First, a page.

Beckett The Poet
The Collected Poems of Samuel Beckett Edited by Seán Lawlor and John Pilling. Faber and Faber, 499pp. £30
IN SAMUEL BECKETT’S unpublished short story Echo’s Bones, the anti-hero of More Pricks Than Kicks, Belacqua Shuah, returns from the dead and watches a groundsman open his grave only to find a handful of stones. As Beckett’s archive continues to open up, it has discharged not just a few stray fossils but a veritable quarry of material, with two volumes of letters since 2009 and two more to come, not to mention the prospect of Echo’s Bones and Beckett’s German diary of 1936-7.
While some authors’ posthumous work threatens to swamp their published oeuvre (Philip Larkin springs to mind), Beckett has yet to reach any such tipping point, and with the publication of his Collected Poems we at last have a reliable text of all the poetry Beckett published in his lifetime and the fullest picture to date of his uncollected and unpublished poems: it marks a key moment in Beckett studies, joining the revised editions of his prose that have appeared in recent years and with the bonus of a full scholarly apparatus.
In later life Beckett was highly intolerant of his pre-Murphy prose but always looked fondly on his early poems, or the published ones at least. His hyperallusive juvenilia will continue to baffle most readers, butterflies of poems trapped at the larval stage with little prospect of ever taking wing. In Casket of Pralinen for a Daughter of a Dissipated Mandarin he despairs of his obscurantist muse: “I am ashamed in the end / of this dud artistry, / I am ashamed of presuming / to align words, / of everything but the ingenuous fibres / that suffer honestly.”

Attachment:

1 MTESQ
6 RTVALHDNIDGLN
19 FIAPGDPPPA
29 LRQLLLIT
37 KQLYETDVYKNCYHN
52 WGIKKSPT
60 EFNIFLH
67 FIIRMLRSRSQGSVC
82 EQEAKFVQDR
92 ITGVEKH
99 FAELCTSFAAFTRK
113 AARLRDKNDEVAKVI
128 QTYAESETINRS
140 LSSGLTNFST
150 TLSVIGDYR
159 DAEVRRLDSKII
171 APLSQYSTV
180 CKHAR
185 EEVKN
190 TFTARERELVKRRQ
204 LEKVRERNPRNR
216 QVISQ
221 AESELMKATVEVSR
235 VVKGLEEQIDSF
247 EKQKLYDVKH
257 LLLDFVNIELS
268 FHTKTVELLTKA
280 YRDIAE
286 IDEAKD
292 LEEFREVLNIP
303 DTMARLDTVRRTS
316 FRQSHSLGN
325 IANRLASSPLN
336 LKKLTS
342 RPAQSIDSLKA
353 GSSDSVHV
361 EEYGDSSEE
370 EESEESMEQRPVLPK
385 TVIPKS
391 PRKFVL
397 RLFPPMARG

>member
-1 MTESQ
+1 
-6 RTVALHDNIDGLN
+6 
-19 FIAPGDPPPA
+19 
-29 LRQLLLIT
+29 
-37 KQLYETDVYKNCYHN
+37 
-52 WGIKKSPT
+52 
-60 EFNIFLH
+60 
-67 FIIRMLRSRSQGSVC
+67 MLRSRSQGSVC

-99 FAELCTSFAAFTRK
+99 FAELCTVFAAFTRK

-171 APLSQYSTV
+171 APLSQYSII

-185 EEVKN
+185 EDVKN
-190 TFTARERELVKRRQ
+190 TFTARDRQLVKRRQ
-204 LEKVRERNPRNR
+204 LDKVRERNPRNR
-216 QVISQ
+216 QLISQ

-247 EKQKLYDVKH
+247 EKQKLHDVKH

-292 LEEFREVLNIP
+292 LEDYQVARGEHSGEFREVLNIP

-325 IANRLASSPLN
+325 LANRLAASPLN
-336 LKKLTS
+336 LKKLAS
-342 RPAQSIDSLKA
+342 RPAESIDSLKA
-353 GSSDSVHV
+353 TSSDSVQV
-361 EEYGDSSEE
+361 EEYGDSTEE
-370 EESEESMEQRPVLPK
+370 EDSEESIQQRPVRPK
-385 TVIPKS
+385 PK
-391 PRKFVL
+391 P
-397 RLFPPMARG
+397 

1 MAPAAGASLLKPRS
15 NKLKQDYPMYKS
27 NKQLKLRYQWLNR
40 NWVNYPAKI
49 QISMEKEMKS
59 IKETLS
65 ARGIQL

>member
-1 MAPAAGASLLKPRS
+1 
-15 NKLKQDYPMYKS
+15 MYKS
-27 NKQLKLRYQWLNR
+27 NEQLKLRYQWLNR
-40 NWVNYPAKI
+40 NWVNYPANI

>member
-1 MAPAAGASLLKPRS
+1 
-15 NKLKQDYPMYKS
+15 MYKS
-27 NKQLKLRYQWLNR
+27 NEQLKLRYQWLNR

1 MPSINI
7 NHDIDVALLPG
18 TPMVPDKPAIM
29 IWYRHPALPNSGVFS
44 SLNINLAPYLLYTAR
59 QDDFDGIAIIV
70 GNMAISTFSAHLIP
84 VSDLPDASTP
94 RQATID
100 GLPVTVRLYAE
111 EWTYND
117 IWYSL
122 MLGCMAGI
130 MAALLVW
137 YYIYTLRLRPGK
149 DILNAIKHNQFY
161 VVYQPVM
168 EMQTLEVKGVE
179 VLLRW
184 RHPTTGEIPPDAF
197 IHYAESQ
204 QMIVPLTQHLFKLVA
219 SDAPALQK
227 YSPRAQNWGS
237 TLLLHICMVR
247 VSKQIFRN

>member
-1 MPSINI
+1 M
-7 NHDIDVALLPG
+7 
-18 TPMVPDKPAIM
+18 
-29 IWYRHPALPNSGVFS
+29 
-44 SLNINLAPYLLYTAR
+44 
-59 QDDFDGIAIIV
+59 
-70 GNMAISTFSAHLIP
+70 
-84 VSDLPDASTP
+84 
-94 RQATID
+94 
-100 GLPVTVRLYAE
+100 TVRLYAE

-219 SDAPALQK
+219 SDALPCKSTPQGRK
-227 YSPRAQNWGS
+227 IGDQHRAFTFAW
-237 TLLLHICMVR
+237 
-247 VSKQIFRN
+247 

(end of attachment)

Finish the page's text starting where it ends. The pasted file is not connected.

With Echo’s Bones (the 1935 poetry collection, not the short story) the redundancies and “loutishness of learning” begin to fall away. The parched beauty and delicacy of The Vulture, Alba and Dortmunder place them among his best poems, while the hectic narratives of Serena II and Serena III (“keep on the move”) show a Beckett chained to the “oar of my fidgets” with exquisite masochistic fury.
Twelve French poems from 1937-9 represent his first creative breakthrough in his adoptive language, while the postwar years produced a clutch of serenely eerie lyrics, including my way is in the sand, what would I do and (perhaps his single most perfect poem), Saint-Lô:
Vire will wind in other shadows
unborn through the bright ways tremble
and the old mind ghost-forsaken
sink into its havoc
As a soundtrack to apocalypse, Derek Mahon has suggested, the music of these lines encompasses Schubert, Messiaen and Ligeti. Mention of music should remind us that Beckett was a poet of the jazz age too, as we see in one of his most interesting translations, of Ernst Moerman’s Louis Armstrong, which originally appeared in Nancy Cunard’s Negro Anthology.